The essence of safety with exposure to whole Body cryotherapy
6 May 2019 / 0 comments

Recently, two players of Missouri State Bears Basketball team were sidelined for a game after developing blisters on their feet following a whole body cryotherapy (WBC) session. The incident became national news and openly questioned the safety and legitimacy of WBC. 

WBC is associated with freezing temperatures (ranging between -90°C/ -130F and -190°C/ -310F), potentially affecting the health of the client. Bleakley and colleagues.1  found no evidence of adverse effects in the literature concerning WBC. Selfe and colleagues.2 did report an adverse event; a mild superficial skin burn of a Samoan player that did not indicate his cold intolerance before exposure. Moreover, recently a case was reported by Carrard et al.3 concerning a presentation of transient global amnesia in a 63-old male. 

The current literature lacks in addressing the potential for other harm. The harm potential could be fatal if inadequate safety measures are not recognized (both for the treatment and the equipment). Over exposition to WBC might lead to hypothermia, cold burn (skin damage), hypertension, discomfort, reduction in nerve conduction and reduced peripheral blood flow in fingers and toes. Reasons why the US Food and Drugs Administration (FDA) has not cleared or approved any of the devices for medical treatment of any specific medical condition and advice to first contact your doctor before trying.4

WBC has its main direct effect on skin temperature. Directed by the impact on the skin and the signaling of severe cold by the body, systemic reactions occur resulting in different physiological responses. Concerning safety, local skin temperatures should not drop below 4°C, and skin surface has been reported to freeze from -3,7°C to -4,8°C. Rarely, local skin temperatures during and following WBC do reach skin temperature below this 4°C range (see figure 1). 

(figure 1: non-published experimental data illustrating drops in skin temperature below the safe range)

A recently published overview5 illustrates that both skin- and core temperatures stay in the safe range, even after the most intense treatment protocols. 

Based on literature and experts views, one should consider the following factors to prescribe the safest solution to your clients:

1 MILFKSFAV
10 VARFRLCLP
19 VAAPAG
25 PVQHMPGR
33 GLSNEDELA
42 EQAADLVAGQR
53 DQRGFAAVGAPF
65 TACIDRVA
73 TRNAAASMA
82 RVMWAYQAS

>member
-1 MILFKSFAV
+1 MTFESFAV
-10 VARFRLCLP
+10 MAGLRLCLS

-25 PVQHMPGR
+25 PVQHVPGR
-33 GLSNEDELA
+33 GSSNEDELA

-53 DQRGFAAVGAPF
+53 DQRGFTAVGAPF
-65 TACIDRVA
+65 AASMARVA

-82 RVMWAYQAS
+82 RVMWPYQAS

1. Age, skin type and body composition of the individual; individual characteristics, like body composition, have a significant effect on skin temperature after WBC. 6,7
  2. Absolute and relative contra-indications in relation the WBC exposure: absolute and relative contra-indications should be excluded together with all precautions that must be met every time a patient undergoes a WBC session.8
  3. Used treatment duration- & treatment temperature of exposure: a longer protocol with the same temperature shows more significant drops in skin- and core temperature.2 
  4. Technology used (partial body cryotherapy (PBC)/ WBC, wind speed and direct exposure to nitrogen gas): PBC technology is based on direct contact between the patient and the nitrogen5. Cold is created by evaporating liquid nitrogen and then exposing the body of the patient in the tank to the cold gas. The clients head must be out of the tank to prevent breathing nitrogen (e.g., asphyxia) and the client should be correctly supervised.9 New technologies are developed where the nitrogen is used to cool down air, making it possible to expose the client to the same operating temperatures while only being exposed to normal breathable air. Information on the exact temperatures during exposure is often lacking, which has an impact in controlling safety and physiological responses. Considerations must also be made for the installation location regarding ventilation and monitoring. 


1. Bleakley, C. M., Bieuzen, F., Davison, G. W. & Costello, J. T. Whole-body cryotherapy: empirical evidence and theoretical perspectives. Open Access J Sports Med 5, 25–36 (2014).

2. Selfe, J. et al. The effect of three different (-135°C) whole body cryotherapy exposure durations on elite rugby league players. PLoS ONE 9, e86420 (2014).

3. Carrard, J., Lambert, A. C. & Genné, D. Transient global amnesia following a whole-body cryotherapy session. BMJ Case Rep 2017, (2017).

4. Commissioner, O. of the. Consumer Updates - Whole Body Cryotherapy (WBC): A. Available at: (Accessed: 24th April 2018)

5. Bouzigon, R., Grappe, F., Ravier, G. & Dugue, B. Whole- and partial-body cryostimulation/cryotherapy: Current technologies and practical applications. J. Therm. Biol. 61, 67–81 (2016).

6. Cuttell, S., Hammond, L. E., Langdon, D. & Costello, J. T. Individualising the exposure of -110C whole body cryotherapy: The effects of sex and body composition. Journal of Thermal Biology 1879, (2017).

7. Hammond, L. E., Cuttell, S., Nunley, P. & Meyler, J. Anthropometric characteristics and sex influence magnitude of skin cooling following exposure to whole body cryotherapy. Biomed Res Int 2014, 628724 (2014).

8. Joch, W. et al. Consensus_Declaration_on_Whole_Body_Cryotherapy.

9. Costello, J. T., Culligan, K., Selfe, J. & Donnelly, A. E. Muscle, skin and core temperature after -110°c cold air and 8°c water treatment. PLoS ONE 7, e48190 (2012).


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